U.S. Secretary Tom Vilsack announced an agreement with the American dairy industry Tuesday to reduce the industry's greenhouse gas emissions 25 percent by 2020, mostly by convincing farmers to capture the methane from cow manure that otherwise would be released into the atmosphere.
"This historic agreement, the first of its kind, will help us achieve the ambitious goal of drastically reducing greenhouse gas emissions while benefiting farmers," Vilsack said at the U.N. climate talks.
Some farmers are already capturing methane, then using it to fuel a generator to provide electricity for their farms and the electric grid.
"(The) use of manure to electricity technology is a win for everyone," Vilsack added, "because it provides an untapped source of income for farmers, provides a source of renewable electricity, reduces our dependence on foreign fossil fuels, and provides a wealth of additional environmental benefits."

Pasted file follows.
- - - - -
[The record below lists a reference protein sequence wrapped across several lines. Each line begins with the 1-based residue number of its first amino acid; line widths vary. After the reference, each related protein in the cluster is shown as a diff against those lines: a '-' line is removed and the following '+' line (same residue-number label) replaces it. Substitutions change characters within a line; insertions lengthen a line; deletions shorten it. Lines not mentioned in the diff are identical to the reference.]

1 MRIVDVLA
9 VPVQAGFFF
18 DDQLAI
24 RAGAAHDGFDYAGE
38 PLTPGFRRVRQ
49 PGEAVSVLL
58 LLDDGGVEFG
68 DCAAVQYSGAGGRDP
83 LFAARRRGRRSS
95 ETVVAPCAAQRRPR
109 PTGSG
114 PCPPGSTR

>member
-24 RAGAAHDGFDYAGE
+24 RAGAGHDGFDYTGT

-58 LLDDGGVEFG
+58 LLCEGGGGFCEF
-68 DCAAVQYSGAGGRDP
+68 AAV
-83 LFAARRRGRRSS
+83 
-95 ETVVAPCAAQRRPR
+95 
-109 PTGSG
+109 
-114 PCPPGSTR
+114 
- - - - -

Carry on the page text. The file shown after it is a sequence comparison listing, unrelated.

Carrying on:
Agriculture accounts for about 7 percent of the greenhouse gas emissions in the United States.
The plan calls for persuading more American farmers to purchase an anaerobic digester, which essentially converts cow manure into electricity. The problem is that until now, only 2 percent of U.S. dairy farmers are using the technology, mostly because it is too costly for family farmers.
There are more than 60,000 dairy farms carrying for about 9 million dairy cows in the United States, but 77 percent of those farms have fewer than 100 cows, according to Dairy Farming Today, an industry group. Farms that would be interested in this new green technology would likely have more than 100 cows.
Thomas Gallagher, the chief executive officer of the Innovation Center for U.S. Dairy and Dairy Management Inc., which signed the agreement with the government, said the commitment shows that U.S. farmers are concerned with making their operations increasingly sustainable.
"This memorandum came about because of the commitment of U.S. dairy farmers and the dairy industry to a sustainable future," Gallagher said. "Sustainability goes hand-in-hand with our heritage of taking care of the land and natural resources while producing nutritious products that consumers want."